In Bertie County, in northeastern North Carolina, there is a stunningly beautiful golf course that lies along the coast of North Carolina. Researchers and archaeologists have found new clues which indicate under that golf course may lie the remnants of The Lost Colony, America's most haunting historical mystery.
What clues or answers to America's most famous and hauntingly sad mystery lie beneath this golf course -- and how many lost souls wander around on the lush green of the hills and gentle slopes? Are they there still, after more than 400 years, looking out to sea hopefully, watching for John White to return from England?
When John White, governor of Roanoke Colony, returned to England in August of 1587, he had no idea that he would never again see the people of the colony he left behind, including his own daughter and his granddaughter. The colony was in need of more supplies and food. White had hoped to get back to the colony before the hard winter months hit. Yet that was not to be. Due to the English - Spanish war, White was not able to return to the colony for three years.
In the earliest days of English settlements in North America, it was not unusual that colonists were lost, killed, captured, or sometimes just disappeared. However, to have a whole colony of 120 people disappear all at once, with no trace, is quite unusual and still remains a mystery since 1590. That is what happened to Roanoke, the Lost Colony. Roanoke is still lost in time, but not in memory.
So, what could have happened to so many men, women, and children who were never seen again by their families and search parties? There was no sign of a massacre, no dead bodies to be found, no letters or journals, nothing -- there were no leads or traces as to where those people had gone. The only possible clue was the word "Croatan" carved on a tree in the settlement.
When Jamestown was settled in May of 1607, one of Captain John Smith's instructions was to find out what happened to the people at Roanoke Colony. The only possible clue was what Powhatan told Smith, that the settlers were all killed by Powhatan and his warriors because they were living with the Chesapeake tribe. Powhatan had over thirty tribes under his control. The Chesapeake refused to come under the leadership of Powhatan. This angered Powhatan, plus a prophesy by a spiritual leader had indicated that the Chesapeake would rise up and destroy Powhatan and all his tribes. To prevent that from happening, Powhatan attacked and killed off the Chesapeake and all the settlers living with them.
Many believed that Eleanor Dare, Governor John White's daughter, was the one to carve CROATOAN on the tree. Also claimed to be the work of Eleanor were stones carved with messages to John White. These stones were apparently found throughout northern Georgia and the Carolinas. The first stone found told of the death of Eleanor's husband, Ananias, and their baby daughter, Virgina. The message indicated they had been killed by Indians in 1591.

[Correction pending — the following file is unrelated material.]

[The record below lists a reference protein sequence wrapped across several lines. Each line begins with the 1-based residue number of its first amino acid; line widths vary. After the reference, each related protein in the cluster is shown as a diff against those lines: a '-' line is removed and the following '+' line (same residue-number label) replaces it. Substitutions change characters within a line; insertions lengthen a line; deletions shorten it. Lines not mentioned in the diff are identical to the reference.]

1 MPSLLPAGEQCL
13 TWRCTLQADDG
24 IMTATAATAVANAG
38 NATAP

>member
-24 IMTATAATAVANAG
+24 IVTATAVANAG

Forty-eight stones in all were claimed to be carved by Eleanor and gave information on the fate of the lost Colonists. These stones were found by various people and made exciting news from 1937 to 1941. Were the stones found at this time? Or were they found at a much earlier time and held on to? Were they authentic and actually carved by Eleanor Dare? Or was it all a hoax to add to the mystery and myths of the legends that sprang up since the disappearances?
One stone, dated 1592, claimed the colonists found a home in Nachoochee Valley in Georgia and lived there in peace. Yet another dated 1598 claimed Eleanor married a King of a tribe and by him had a daughter named Agnes. The death of Eleanor in 1599 was indicated on the last stone. Who had carved that stone?
Speculations abound as to what happened to the people of Roanoke Colony. One speculation, which seems quite feasible, is that the survivors of the colony eventually integrated with a native tribe. The Croatoan tribe, who had always been on friendly terms with the Europeans since the first meeting, lived south of Roanoke Island, and the settlers may have gone there. Yet, it seems likely that if they had, then White and other search parties would have found the colonists.
A very likely possibility is that the colonists were captured by the Spanish Armada and taken to Puerto Rico, where the Spanish base for pirating and warfare was located. Prior to the time that Ralph Lane and the first group of colonists had settled at Roanoke Colony, the English ships anchored in Puerto Rico at the Island of St. Johns on May 12, 1585. They built a fort for the purpose of ship repairs and nail forging then seized two Spanish frigates. Before leaving St. Johns Island, Lane raided a Spanish fort and took with him a large supply of salt. So, it is possible that in retaliation of incidents like that leading up to the war between England and Spain, the Spanish raided Roanoke Colony and took all the colonists and whatever supplies were there.
Since the sixteenth century, there has been a significant loss of land on the north end of the island as the sea reclaimed it. Some experts believe the remnants of the colony may be underwater, others disagree.
There are many who would like the Lost Colony of Roanoke to stay a mystery and allow the lore and legends to remain on the pages of history.
Scotch Hall Preserve Golf Course